Theft and burglaries occur more often than you might think. On average there are approximately 54,000 reported burglaries in New Zealand every year - that's one every 10 minutes. At FMG, we've paid out over $21 million for burglary and theft claims in the last five years alone.
Our claims statistics show that vehicles are often stolen when the keys are left inside, so make sure you and your employees are vigilant with keys, keeping them on your person or out of sight. This is particularly important when working in paddocks near public roads.
To deter theft of tools or other farm property, engrave them with an identifying feature such as your farm name. It's also a good idea to record details and serial numbers of high value assets on SNAP, a free online asset register created by the NZ Police at www.snap.org.nz
Any wooden firearm cabinets should be upgraded to steel gun safes that are securely bolted in place, and safes should be able to withstand at least 10 minutes of attempted forced entry with tools such as hammers, crowbars and screwdrivers. By law all ammunition and firearms should be stored separately and securely.
For firearms that can not be dismantled, FMG and the NZ Police recommend installing trigger locks.
Locking fuel tanks is a good way to deter fuel theft, but you can also install security lighting in fuelling areas as a further deterrent.
You can also park vehicles with fuel caps close to the wall, or vehicles close together to restrict access to fuel.
Alarm systems can be the difference between a burglar having seconds on your property before they are detected, and having minutes or hours to help themselves to the items in your home. Quality professionally installed security systems cost around $1,000. You may wish to prioritise and alarm other farm buildings, focusing on those that contain the most valuable, or critical items.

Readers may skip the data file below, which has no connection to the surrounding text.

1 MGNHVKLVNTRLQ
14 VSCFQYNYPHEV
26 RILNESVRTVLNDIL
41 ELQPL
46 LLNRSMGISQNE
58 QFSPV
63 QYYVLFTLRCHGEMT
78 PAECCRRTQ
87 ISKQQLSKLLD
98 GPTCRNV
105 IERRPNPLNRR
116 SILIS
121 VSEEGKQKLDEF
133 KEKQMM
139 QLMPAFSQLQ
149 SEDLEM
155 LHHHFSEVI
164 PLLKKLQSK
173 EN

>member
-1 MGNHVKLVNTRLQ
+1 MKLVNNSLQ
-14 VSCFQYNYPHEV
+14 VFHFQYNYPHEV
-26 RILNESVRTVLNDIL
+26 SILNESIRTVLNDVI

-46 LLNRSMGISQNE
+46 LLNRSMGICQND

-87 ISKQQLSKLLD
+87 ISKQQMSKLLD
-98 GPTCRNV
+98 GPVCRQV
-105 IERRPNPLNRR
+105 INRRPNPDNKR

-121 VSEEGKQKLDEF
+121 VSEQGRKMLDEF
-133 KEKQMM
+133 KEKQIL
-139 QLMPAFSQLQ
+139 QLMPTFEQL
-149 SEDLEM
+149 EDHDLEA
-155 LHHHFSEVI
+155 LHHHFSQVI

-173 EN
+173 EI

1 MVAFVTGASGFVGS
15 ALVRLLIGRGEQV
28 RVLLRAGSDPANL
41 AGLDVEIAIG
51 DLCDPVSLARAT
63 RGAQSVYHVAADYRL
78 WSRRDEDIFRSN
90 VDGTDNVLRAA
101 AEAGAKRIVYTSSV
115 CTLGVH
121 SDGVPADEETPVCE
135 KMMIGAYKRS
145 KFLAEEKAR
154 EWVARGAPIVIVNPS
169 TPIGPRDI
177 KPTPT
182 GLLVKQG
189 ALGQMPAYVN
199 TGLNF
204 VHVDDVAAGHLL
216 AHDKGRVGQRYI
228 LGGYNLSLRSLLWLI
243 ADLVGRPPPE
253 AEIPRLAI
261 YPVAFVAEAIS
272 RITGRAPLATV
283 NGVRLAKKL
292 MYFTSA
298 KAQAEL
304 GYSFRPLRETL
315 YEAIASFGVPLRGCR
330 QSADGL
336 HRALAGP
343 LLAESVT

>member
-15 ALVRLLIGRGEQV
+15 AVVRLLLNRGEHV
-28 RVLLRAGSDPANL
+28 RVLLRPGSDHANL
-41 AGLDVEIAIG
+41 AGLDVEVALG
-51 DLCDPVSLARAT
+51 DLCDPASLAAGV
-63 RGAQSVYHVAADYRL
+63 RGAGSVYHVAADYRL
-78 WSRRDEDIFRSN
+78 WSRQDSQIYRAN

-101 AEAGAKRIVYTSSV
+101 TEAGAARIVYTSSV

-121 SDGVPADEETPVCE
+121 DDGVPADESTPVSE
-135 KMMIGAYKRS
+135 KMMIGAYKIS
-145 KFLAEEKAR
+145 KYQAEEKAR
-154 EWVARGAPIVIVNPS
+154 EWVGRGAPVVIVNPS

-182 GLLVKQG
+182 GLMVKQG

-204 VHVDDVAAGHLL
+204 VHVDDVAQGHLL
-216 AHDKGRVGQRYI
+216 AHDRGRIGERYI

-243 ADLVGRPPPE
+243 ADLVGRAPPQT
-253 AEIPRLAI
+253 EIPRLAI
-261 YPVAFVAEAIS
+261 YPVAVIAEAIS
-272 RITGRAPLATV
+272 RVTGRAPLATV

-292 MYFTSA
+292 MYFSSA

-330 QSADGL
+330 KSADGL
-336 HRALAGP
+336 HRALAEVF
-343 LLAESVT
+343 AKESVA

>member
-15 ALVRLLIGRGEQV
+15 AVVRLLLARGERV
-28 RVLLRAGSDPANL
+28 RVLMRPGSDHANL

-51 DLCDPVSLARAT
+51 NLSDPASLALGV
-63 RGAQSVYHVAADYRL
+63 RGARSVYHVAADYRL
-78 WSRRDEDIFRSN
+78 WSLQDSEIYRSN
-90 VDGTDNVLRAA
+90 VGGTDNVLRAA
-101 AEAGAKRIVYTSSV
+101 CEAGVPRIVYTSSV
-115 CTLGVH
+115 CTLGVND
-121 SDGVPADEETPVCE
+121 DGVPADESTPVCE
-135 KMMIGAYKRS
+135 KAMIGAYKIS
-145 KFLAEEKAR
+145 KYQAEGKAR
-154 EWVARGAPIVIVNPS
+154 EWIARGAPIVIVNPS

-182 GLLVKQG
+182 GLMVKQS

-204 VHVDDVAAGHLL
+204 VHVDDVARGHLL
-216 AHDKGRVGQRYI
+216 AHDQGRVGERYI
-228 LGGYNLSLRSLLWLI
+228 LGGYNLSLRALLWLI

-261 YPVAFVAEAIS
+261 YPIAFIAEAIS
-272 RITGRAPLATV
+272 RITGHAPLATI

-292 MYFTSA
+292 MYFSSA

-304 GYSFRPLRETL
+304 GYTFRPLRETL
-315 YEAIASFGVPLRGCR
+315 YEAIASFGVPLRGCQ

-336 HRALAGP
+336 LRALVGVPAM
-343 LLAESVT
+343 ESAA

In this day and age, it's easy to share our travel plans on social media but this is one of the easiest ways for burglars to know when you're away. So don't announce your plans online and if you can, have a neighbour or family member check on your property while you're away.
While this advice sounds simple, not hiding spare keys under door mats, planter pots, above doorways or in letter boxes is one of the easiest ways to keep your home safe.
Stock theft or rustling is estimated to cost the rural community $120 million a year in lost income. There are a few things you can do to help combat this loss, including locking stockyard gates and loading ramps, checking paddocks where herds are grazing, and report suspicious behaviour to the Police and your neighbours.
Also, if you do witness stock thefts (or attempted thefts), you should report it to the Police, and you can record it on the AgriHQ livestock theft page here.
As hives are often placed in remote areas, theft is a real risk to the beekeeping industry. With the demand for manuka honey increasing theft is likely to continue. Reporting suspicious behaviour and keeping in touch with local farmers and other beekeepers is a good start in preventing theft. There are also some proactive measures you can take to help minimise theft:
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